Construct: (v) to build or erect something

Four days until Christmas.

I sit in my home and look around.

In the corner is a beautiful Christmas tree. It’s perfect for our little abode. In my earlier years I was a purist.

A tree had to be located–preferably on a farm–chopped down by my axe, brought back to the house, set into a stand, usually crooked, with two or three match boxes under the legs to make it even.

I spent hours stringing lights, hanging tinsel and arranging ornaments on the extracted fir. I did not feel successful unless I personally constructed my Christmas 
tree.

Last year I went to the store and found one that hooked together, and when connected correctly, had all of its lights and branches perfectly formed to create a glowing mass of wonder.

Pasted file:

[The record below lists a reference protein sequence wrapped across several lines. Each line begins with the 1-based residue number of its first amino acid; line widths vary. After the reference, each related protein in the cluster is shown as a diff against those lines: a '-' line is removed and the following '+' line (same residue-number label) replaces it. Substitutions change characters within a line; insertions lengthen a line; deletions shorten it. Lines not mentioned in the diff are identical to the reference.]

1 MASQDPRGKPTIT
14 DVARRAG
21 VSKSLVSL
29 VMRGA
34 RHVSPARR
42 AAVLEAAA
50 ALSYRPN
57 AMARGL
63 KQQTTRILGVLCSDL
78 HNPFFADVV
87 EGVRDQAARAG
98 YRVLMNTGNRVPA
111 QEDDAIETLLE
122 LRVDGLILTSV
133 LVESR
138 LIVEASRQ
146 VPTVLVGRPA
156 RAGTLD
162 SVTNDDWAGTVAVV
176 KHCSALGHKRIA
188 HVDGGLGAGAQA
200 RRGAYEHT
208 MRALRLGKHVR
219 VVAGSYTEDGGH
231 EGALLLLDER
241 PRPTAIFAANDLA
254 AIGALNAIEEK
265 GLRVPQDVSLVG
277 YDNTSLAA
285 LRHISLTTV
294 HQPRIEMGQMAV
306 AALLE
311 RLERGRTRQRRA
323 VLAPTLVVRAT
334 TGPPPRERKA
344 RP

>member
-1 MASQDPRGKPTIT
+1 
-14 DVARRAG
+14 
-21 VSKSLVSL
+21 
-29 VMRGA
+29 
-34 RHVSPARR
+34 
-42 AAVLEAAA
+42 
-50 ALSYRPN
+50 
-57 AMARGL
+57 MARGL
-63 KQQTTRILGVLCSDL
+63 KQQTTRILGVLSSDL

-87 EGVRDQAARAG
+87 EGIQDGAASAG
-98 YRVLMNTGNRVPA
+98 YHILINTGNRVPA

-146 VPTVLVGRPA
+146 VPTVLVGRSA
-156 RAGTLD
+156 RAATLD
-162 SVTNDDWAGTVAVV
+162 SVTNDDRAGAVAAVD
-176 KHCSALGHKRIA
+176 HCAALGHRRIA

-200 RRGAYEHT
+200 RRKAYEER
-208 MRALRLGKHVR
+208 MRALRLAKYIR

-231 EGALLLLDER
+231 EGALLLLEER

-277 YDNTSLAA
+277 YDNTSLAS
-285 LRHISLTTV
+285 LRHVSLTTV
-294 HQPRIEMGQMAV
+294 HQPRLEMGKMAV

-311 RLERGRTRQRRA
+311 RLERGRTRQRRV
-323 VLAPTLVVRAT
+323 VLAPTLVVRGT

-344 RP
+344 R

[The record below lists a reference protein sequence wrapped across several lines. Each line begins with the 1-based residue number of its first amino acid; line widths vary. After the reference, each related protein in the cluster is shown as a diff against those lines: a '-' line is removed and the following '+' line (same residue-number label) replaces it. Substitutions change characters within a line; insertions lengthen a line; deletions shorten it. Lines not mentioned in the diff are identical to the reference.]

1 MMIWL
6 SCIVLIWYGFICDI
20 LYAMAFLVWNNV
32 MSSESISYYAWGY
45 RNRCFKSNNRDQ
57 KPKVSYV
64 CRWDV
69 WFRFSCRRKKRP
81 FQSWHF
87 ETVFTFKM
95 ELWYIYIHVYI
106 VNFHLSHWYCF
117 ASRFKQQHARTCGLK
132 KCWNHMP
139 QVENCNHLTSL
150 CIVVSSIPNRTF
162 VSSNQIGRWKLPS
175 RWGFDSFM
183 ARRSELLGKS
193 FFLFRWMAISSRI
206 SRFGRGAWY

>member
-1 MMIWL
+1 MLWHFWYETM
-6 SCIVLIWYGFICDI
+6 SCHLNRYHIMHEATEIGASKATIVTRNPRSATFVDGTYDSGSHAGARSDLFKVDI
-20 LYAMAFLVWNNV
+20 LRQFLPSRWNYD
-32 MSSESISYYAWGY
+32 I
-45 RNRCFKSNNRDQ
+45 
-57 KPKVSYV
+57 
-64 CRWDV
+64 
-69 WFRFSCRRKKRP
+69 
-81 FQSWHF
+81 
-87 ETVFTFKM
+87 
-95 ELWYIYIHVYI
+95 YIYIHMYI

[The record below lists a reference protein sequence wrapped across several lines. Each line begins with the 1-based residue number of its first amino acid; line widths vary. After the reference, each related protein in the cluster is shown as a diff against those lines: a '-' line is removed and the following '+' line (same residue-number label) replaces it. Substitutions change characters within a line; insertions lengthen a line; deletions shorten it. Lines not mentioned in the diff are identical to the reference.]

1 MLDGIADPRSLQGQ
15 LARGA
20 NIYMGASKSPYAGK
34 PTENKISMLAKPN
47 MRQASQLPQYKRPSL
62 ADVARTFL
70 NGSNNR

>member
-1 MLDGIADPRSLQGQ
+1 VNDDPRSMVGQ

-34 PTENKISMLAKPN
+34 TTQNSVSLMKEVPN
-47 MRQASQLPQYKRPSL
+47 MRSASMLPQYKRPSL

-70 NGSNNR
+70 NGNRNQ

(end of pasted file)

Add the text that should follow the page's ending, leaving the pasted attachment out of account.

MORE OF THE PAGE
I also used to think I had to have my nose in everyone’s business, so it was clear to them that I cared and also that my influence was obvious. Now I realize that getting all of my personal work done, doing my writing projects and remembering where I placed my favorite slippers is plenty of labor for me.

I do not need to construct other people’s lives to satisfy what I have deemed to be a respectable life plan.

I do admire those people who have a knack for putting things together, but I happen to be one of those individuals who’s an enthusiast about things that are already constructed, and arrive in my presence in totality–ready to be enjoyed.

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Published by Jonathan Cring